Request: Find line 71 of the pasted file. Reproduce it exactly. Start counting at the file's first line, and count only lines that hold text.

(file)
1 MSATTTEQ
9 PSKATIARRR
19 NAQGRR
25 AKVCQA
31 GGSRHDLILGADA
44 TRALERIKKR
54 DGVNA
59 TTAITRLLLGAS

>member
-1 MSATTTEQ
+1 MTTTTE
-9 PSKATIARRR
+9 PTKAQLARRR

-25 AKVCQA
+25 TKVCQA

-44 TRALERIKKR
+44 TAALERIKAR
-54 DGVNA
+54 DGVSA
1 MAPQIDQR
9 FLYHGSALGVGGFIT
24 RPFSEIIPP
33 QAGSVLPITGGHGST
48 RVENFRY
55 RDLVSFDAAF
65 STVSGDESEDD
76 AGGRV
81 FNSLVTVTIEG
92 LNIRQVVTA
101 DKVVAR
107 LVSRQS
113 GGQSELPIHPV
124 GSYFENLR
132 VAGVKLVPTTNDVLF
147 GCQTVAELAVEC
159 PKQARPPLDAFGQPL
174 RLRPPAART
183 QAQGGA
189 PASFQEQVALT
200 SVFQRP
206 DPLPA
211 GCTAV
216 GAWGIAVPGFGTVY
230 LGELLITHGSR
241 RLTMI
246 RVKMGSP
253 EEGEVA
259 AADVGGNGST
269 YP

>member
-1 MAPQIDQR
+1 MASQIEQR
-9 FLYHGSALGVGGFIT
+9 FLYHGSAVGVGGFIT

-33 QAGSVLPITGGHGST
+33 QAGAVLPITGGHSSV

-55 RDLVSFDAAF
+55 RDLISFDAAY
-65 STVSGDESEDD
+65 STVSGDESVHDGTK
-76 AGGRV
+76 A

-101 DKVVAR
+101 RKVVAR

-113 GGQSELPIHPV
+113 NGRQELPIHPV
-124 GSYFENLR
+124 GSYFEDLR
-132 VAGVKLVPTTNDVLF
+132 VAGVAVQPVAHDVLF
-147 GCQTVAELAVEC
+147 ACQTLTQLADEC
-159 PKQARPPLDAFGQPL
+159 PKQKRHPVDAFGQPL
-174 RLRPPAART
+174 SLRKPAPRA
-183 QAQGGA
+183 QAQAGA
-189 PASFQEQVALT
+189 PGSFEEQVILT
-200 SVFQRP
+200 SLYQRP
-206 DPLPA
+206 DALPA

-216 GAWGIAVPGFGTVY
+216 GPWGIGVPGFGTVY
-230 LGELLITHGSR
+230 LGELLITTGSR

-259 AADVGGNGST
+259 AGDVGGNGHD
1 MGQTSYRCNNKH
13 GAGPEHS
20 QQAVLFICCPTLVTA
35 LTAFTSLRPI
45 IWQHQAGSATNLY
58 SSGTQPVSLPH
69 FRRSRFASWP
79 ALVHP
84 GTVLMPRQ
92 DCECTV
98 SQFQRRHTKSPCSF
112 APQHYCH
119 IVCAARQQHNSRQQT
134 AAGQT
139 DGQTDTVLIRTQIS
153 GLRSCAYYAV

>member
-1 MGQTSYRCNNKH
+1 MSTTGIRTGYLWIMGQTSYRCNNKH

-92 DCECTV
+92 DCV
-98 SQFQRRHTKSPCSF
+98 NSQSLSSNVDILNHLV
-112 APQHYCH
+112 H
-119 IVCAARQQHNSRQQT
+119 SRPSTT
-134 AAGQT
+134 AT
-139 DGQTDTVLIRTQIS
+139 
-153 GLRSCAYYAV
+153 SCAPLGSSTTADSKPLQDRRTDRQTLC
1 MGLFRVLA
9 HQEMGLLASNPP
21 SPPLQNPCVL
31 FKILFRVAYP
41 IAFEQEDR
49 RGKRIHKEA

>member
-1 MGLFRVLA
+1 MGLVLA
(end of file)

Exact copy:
-147 GCQTVAELAVEC